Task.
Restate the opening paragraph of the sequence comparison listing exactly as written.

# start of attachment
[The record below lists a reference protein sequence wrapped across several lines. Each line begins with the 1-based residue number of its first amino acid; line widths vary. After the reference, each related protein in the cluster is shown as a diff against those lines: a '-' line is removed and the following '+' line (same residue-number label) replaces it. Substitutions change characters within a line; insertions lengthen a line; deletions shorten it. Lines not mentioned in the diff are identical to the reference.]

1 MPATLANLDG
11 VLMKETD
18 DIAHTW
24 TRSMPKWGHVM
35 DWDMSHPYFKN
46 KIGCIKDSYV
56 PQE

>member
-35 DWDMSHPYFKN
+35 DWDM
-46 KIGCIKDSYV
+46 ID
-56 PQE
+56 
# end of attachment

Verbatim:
[The record below lists a reference protein sequence wrapped across several lines. Each line begins with the 1-based residue number of its first amino acid; line widths vary. After the reference, each related protein in the cluster is shown as a diff against those lines: a '-' line is removed and the following '+' line (same residue-number label) replaces it. Substitutions change characters within a line; insertions lengthen a line; deletions shorten it. Lines not mentioned in the diff are identical to the reference.]